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The Charm of Thrift Shopping Pt. 2

T hrift shops are also spaces of abandonment. They are places where displaced things find a transitory home, places where things that are considered dead and useless are given the chance of finding an afterlife with a new owner. There are people who complain about the disorderly nature of thrift shops. A ramshackle shop of […]

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The Charm of Thrift Shopping Pt. 1

“Granted, the obsessive thrift shopper and the antique connoisseur are bound in their love for the old. The difference is that the thrift shopper has less money to spare, has more patience for rubbish, and therefore, has more faith in the god of chance discovery.”

Thrift shops are also spaces of abandonment. They are places where displaced things find a transitory home, places where things that are considered dead and useless are given the chance of finding an afterlife with a new owner. There are people who complain about the disorderly nature of thrift shops. A ramshackle shop of odds and ends. Piles of rubble and rows of rubbish. And the smell of Febreeze contaminated with all the other smells it was too powerless to neutralize. Old shoes, old books, old lingerie: bedfellows in a dingy world of clutter and wreckage. But the thrift shopper could care less. With time the dinginess is comforting in as much as it builds excitement for the tedious task of foraging in the no-man’s-land of cast away things.

Ultimately, thrifting is all about discovery. Thrift shops give the thrill of finding something valuable by mere chance or by virtue of the fact that you were at the right  place at the right time. But like all kinds of discovery, successful thrift shopping is not all chance. It helps to be diligent and meticulous and to have a trained eye both for crap and for gems.

The fact that the price of articles have little to do with their actual value sustains the miraculous nature of finding things. This is where thrift shops differ from antique shops and vintage stores. These are stores where the thrill of finding things have been lost. An object loses its halo of discovery once it is selected, cleaned, given a price tag equivalent to its assumed value, and displayed on the shelf.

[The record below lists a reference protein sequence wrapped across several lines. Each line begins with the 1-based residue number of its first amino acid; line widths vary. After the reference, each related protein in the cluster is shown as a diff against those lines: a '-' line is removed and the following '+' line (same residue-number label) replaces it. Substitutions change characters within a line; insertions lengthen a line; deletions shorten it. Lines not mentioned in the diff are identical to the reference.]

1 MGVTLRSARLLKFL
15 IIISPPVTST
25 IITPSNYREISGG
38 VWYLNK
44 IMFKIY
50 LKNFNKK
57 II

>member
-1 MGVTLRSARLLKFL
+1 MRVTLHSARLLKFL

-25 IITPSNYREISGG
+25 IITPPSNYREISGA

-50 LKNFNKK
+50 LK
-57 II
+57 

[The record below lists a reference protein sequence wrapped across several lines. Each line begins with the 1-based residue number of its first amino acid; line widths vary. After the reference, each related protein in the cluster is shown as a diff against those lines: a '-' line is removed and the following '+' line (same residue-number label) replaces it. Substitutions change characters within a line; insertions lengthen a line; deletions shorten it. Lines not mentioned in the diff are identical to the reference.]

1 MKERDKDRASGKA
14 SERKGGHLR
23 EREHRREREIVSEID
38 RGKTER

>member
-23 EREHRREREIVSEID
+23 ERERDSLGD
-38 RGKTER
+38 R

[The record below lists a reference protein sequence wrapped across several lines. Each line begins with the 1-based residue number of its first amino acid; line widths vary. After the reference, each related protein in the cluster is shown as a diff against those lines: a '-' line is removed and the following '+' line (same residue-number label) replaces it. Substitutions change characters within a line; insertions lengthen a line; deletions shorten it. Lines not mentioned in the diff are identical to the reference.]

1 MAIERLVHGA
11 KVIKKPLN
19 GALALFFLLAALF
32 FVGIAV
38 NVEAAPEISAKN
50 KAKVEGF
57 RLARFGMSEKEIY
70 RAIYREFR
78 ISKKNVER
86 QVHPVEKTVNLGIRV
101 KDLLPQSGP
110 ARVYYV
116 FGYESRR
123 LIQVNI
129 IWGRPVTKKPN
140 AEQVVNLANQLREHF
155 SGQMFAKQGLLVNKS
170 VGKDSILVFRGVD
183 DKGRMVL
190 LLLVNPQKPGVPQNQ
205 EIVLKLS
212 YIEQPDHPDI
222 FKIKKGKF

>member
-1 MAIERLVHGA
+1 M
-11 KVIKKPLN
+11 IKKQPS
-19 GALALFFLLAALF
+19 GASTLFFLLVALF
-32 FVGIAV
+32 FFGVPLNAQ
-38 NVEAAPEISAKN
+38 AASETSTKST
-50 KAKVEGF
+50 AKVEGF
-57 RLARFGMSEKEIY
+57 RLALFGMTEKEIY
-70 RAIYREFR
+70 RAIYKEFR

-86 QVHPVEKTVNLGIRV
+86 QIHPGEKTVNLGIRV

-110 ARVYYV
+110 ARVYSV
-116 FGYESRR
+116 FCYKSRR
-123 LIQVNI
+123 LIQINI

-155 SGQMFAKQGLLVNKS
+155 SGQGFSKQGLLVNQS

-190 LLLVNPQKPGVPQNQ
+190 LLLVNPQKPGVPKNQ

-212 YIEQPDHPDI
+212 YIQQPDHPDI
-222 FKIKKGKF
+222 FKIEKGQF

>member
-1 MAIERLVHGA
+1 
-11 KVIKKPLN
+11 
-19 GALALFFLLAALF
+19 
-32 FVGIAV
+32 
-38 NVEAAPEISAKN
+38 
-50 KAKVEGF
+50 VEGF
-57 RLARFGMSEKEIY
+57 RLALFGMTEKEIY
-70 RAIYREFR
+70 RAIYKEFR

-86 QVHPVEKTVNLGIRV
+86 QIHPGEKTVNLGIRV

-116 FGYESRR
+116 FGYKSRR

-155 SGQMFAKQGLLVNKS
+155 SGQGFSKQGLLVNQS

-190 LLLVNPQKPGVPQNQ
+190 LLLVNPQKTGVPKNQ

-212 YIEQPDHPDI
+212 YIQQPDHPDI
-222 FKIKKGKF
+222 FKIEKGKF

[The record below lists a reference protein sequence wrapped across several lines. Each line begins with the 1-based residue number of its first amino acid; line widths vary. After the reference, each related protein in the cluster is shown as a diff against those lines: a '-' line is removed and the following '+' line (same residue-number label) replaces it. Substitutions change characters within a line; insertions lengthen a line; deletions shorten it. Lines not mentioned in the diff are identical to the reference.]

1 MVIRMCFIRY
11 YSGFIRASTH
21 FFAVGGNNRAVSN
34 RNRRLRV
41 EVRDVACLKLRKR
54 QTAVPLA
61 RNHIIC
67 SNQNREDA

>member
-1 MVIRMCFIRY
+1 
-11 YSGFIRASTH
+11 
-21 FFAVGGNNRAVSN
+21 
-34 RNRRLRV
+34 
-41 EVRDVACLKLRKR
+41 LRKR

Thrift shops are different. You, as the discoverer, ascribe value to things, values that are subjective. Something could cost very little but prove valuable because it bears a mark that you alone understand. The Thrift store is the last frontier left untouched by capitalism. There is no uniformity of value that money can somehow express. What is precious to one customer is useless to the other. Values come from the depth of secret desires and longings. And discoveries are possible from the perfect mixture of steadfastness and serendipity.

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Ainehi Edoro is an Assistant Professor of English at the University of Wisconsin-Madison where she teaches African literature. She received her doctorate at Duke University. She is the founder and editor of Brittle Paper and series editor of Ohio University Press’s Modern African Writer’s imprint.

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